scottlameany wrote:Lets say you have a 600 DPI image-lineart provided, and want to color at 300 dpi to keep your sanity and computer in one piece.
If you're stuck working on an old computer, scale a *copy* of the page down if you must work that way. I'd go down to 300 only if absolutely necessary, because you can sometimes see pixels on really sharp edges at that resolution. 450 DPI would be much preferred. When finished with the color, scale the colored image back up to 600 and replace the garbled line art in the scaled up version with the original 600DPI aliased art. Only add any color-holds etc once you have the high res art to work from. Some people just clor at 450 DPI. It really is a high enough res. for print.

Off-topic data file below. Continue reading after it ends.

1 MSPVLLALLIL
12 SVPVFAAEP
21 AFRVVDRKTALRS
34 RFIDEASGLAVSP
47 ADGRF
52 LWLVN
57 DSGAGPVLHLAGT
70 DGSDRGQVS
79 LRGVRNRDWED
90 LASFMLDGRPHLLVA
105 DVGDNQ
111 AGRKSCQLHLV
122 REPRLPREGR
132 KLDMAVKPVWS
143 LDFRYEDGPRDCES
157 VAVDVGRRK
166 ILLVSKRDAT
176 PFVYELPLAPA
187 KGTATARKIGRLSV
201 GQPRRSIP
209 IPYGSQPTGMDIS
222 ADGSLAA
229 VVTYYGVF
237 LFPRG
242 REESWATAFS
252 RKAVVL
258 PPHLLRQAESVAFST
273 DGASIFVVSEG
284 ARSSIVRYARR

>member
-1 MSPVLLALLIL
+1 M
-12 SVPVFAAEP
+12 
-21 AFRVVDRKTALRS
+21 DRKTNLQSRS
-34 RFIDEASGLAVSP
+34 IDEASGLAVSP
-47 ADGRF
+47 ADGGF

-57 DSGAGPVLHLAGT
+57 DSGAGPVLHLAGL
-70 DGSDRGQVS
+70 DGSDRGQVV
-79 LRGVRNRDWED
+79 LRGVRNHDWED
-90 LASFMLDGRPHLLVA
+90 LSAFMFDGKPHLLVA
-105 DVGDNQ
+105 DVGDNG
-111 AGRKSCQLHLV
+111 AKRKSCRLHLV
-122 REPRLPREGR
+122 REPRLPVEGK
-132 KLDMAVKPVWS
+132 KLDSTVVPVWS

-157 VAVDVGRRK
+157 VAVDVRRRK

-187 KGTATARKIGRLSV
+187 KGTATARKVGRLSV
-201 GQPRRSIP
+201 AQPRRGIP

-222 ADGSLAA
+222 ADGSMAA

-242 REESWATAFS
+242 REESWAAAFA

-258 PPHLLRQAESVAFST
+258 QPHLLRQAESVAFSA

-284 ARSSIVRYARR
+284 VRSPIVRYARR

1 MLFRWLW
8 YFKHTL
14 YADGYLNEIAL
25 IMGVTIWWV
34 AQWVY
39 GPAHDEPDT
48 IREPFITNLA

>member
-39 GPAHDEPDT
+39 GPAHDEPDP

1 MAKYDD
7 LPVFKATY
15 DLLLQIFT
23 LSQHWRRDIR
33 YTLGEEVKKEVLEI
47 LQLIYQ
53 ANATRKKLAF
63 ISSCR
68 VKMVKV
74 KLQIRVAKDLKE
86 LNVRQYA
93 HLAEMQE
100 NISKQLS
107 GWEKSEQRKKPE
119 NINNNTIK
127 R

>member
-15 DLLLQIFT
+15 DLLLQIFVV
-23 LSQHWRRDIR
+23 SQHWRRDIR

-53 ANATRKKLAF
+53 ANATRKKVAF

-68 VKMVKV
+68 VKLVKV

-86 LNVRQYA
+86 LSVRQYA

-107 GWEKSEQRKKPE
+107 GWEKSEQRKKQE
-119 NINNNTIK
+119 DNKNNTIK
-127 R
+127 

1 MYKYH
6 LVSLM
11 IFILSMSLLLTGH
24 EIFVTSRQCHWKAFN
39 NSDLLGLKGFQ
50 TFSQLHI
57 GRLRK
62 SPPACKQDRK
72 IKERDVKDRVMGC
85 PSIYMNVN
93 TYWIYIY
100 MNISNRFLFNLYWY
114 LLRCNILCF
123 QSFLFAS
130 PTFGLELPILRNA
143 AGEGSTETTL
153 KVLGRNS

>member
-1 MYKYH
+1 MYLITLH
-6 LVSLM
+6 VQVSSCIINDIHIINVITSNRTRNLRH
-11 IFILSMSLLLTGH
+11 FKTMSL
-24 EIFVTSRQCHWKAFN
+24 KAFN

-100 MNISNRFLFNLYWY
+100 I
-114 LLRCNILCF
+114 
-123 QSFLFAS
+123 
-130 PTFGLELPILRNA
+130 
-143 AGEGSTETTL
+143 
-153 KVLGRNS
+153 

Third: I see much mention of coloring greyscale. I imagine this involves laying solid colors on another layer, but how are they composited? Is there a heavy value restriction on the colors you can choose to coloize grayscaled art?
Coloring greyscale art usually involves line art that is scanned from pencils or has ink washes. It's best put on a layer set to "multiply", on top of the colored background layer. I recommend coloring "greyscale" stuff in RGB to avoid ink limit problems and ugly colors containing too much black ink when it goes to print.